- Reduced Income or Unemployment.
- Inability to work due to health reasons.
- Separation or Divorce.
- Medical Bills.
- Business Failure.
- Death of a Spouse.
- Adjustment in mortgage payment or unforeseen increase in your monthly expenses.
- Any other circumstance that cripples your ability to repay your mortgage.
Investor: Owner of the Note.
Lien: A legal claim on a property by a lender or other entity (called the lien holder) against the property owner that owes the money.
Mailing: A copy of the Notice of Trustee’s Sale must be mailed (certified and first class) at least 20 days before the foreclosure sale to the borrower and to anyone who was entitled to receive a copy of the Notice of Default and Secretary of State and IRS, if applicable.
Modification: A transaction in which lender agrees to modify any or some of the terms of the mortgage. This is a process where an existing note is modified, but not cancelled. Changes may include: extending the term of the loan, changing the monthly payments, changing the interest rate, etc.
Notice of Default (NOD): A publicly recorded notice stating that a property owner is behind scheduled loan payments for a loan secured by a property. This process is required in a few states to begin the foreclosure process if a borrower is in default.
Notice of Trustee Sale: An official notice that is posted, mailed, published/advertised and recorded by trustee at the direction of lender indicating lender’s intention to sell the property at public auction. The notice includes a specific date, time and location.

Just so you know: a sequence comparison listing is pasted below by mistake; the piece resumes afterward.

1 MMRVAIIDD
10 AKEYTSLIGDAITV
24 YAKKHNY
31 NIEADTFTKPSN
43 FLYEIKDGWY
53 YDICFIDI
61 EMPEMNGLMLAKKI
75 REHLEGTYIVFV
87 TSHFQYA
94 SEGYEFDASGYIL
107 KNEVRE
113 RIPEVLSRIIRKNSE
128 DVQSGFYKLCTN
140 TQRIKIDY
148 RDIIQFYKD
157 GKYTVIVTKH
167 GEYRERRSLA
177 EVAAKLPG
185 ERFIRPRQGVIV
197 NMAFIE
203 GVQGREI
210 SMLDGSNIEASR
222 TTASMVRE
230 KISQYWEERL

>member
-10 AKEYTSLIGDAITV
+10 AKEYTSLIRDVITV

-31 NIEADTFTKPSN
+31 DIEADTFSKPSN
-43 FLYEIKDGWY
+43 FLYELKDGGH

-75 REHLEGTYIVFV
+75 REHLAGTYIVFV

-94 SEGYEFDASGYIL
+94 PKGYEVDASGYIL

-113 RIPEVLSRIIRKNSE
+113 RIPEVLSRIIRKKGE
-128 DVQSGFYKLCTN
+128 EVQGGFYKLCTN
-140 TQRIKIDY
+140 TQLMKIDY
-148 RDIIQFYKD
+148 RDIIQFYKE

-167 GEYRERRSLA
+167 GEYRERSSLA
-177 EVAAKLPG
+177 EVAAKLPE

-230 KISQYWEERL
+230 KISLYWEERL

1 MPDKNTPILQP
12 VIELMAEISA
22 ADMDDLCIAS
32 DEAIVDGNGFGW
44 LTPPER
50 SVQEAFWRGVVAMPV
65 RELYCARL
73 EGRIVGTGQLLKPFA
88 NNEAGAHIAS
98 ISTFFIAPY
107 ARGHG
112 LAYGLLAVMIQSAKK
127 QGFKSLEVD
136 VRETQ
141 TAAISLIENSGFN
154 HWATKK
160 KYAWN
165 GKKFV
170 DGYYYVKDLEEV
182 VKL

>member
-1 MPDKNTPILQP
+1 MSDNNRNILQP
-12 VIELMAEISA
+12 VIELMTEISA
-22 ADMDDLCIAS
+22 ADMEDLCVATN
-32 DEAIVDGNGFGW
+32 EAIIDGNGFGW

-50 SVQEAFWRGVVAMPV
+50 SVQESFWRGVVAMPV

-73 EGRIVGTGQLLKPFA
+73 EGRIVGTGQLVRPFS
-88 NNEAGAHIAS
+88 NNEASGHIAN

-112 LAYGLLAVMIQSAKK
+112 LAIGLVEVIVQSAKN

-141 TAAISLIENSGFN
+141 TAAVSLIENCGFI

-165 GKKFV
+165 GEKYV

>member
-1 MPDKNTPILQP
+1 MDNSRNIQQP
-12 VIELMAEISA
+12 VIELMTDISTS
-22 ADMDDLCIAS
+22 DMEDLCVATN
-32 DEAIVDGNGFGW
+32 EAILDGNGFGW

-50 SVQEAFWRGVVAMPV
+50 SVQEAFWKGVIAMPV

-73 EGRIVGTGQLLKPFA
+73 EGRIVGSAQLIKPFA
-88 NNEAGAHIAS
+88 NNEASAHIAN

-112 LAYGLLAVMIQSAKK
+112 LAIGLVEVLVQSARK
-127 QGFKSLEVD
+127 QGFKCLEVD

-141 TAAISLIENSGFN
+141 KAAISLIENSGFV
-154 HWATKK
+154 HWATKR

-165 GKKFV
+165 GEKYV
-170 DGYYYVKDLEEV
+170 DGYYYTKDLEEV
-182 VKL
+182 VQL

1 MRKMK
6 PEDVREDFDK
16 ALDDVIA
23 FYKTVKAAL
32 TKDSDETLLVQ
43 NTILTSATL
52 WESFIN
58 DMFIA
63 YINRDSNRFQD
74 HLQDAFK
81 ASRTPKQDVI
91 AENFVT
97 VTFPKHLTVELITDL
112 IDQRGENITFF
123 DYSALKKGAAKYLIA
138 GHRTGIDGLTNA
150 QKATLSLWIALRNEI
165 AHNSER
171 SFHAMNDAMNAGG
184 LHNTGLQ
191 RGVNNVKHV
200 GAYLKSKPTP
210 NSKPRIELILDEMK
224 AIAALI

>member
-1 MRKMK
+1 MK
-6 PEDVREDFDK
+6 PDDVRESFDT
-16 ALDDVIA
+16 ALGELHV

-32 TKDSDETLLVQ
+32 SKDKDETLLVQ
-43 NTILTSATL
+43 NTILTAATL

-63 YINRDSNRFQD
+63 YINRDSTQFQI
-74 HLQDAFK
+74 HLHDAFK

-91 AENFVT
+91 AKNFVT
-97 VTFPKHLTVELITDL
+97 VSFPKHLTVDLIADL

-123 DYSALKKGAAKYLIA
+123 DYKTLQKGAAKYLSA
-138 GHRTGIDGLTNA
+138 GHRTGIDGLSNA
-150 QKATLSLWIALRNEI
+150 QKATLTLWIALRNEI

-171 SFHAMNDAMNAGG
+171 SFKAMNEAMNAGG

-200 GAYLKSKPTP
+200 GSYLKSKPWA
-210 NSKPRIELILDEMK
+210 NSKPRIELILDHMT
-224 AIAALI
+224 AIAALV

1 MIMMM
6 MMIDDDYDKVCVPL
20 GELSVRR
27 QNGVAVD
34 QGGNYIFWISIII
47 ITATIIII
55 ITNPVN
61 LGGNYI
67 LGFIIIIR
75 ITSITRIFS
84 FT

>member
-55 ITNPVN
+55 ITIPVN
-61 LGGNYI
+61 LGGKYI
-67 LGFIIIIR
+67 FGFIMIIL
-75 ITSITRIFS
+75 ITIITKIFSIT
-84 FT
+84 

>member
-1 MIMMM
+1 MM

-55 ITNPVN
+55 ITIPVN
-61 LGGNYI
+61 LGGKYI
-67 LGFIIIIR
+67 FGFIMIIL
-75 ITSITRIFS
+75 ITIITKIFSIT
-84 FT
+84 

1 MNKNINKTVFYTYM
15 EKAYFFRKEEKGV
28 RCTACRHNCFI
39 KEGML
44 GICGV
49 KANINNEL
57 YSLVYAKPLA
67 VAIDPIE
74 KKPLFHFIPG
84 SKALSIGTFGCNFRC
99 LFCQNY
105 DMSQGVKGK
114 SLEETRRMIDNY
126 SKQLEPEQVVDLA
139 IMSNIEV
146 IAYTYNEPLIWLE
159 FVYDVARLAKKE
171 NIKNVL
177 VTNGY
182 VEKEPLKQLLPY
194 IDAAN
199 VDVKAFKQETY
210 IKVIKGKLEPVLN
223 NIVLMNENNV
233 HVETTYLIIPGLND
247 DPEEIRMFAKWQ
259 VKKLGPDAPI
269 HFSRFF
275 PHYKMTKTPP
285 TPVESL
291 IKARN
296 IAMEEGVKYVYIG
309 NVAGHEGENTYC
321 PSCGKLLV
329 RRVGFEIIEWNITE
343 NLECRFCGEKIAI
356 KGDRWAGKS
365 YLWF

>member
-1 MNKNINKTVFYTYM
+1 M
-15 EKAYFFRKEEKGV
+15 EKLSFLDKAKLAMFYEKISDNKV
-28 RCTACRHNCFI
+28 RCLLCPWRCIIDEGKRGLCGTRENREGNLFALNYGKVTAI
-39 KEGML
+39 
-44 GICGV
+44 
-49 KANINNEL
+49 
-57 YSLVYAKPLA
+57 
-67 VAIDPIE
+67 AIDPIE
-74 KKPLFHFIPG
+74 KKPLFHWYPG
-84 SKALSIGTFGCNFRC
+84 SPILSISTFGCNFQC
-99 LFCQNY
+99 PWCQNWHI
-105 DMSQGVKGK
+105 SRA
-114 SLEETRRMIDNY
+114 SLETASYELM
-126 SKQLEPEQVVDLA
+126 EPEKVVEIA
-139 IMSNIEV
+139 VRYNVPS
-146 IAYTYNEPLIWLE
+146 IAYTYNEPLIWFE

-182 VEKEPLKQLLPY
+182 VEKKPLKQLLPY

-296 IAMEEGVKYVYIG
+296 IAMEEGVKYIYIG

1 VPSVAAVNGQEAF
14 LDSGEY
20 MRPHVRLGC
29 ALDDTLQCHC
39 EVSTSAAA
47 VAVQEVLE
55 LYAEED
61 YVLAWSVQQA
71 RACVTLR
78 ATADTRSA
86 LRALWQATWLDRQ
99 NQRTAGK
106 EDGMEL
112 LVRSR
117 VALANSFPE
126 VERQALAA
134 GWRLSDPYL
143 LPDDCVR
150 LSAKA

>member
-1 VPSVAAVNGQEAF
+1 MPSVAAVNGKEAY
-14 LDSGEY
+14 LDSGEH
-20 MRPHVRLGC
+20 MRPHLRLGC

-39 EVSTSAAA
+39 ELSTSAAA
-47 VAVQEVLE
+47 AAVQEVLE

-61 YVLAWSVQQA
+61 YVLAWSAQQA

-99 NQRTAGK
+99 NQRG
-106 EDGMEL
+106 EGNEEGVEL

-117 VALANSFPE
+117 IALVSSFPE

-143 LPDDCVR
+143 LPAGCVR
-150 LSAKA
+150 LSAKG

Posting: A copy of the notice of sale must be posted in a conspicuous place on the property to be sold at least twenty days before the sale. Also, a copy of the notice must be posted at one public place in the city where the property is to be sold at least twenty days before the sale.
Postponement: Trustee Sales may be postponed by the first at the direction of the lien holder. Notice may be given in advance or at the time and location specified for the intended sale.
Promissory Note: A promise in writing, and executed by the maker, to pay a specified amount during a limited time, or on demand, or at sight, to a named person, or on order, or to bearer.
Purchase Agreement: An agreement between a buyer and seller of real property, setting forth the price and terms of the sale.
Qualifying Funds: In order to bid at a Trustee Sale bidder must have qualifying funds available at the sale. Qualifying funds are cash or a cashiers check(s) drawn by a State or National Bank, a check(s) drawn by a State or Federal Credit Union or check drawn by a State or Federal Savings and Loan Association, savings association or savings bank specified in section 5102 or the Financial Code and authorized to do business in the State of California.
Short Sale: (Also called "Short Pay" or "Pay Off") A process in which a lender agrees to receive a lower amount of an owed debt in exchange for the sale of the property to a third party.